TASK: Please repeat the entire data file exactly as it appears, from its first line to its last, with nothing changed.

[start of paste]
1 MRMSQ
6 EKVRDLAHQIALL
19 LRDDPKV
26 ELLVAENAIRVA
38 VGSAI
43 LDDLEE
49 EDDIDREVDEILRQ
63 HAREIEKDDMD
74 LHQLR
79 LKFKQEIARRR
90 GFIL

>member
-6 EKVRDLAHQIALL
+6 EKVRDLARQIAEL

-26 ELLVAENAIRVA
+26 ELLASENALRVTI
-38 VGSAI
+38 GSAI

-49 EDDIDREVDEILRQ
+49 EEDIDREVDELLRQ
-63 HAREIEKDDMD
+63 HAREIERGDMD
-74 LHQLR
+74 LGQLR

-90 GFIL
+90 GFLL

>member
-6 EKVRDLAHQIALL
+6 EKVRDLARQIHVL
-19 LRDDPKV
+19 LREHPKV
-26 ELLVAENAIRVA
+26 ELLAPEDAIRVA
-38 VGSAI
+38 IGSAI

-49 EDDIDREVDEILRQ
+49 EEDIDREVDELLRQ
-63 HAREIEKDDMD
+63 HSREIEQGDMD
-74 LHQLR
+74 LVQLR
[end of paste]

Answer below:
1 MRMSQ
6 EKVRDLAHQIALL
19 LRDDPKV
26 ELLVAENAIRVA
38 VGSAI
43 LDDLEE
49 EDDIDREVDEILRQ
63 HAREIEKDDMD
74 LHQLR
79 LKFKQEIARRR
90 GFIL

>member
-6 EKVRDLAHQIALL
+6 EKVRDLARQIAEL

-26 ELLVAENAIRVA
+26 ELLASENALRVTI
-38 VGSAI
+38 GSAI

-49 EDDIDREVDEILRQ
+49 EEDIDREVDELLRQ
-63 HAREIEKDDMD
+63 HAREIERGDMD
-74 LHQLR
+74 LGQLR

-90 GFIL
+90 GFLL

>member
-6 EKVRDLAHQIALL
+6 EKVRDLARQIHVL
-19 LRDDPKV
+19 LREHPKV
-26 ELLVAENAIRVA
+26 ELLAPEDAIRVA
-38 VGSAI
+38 IGSAI

-49 EDDIDREVDEILRQ
+49 EEDIDREVDELLRQ
-63 HAREIEKDDMD
+63 HSREIEQGDMD
-74 LHQLR
+74 LVQLR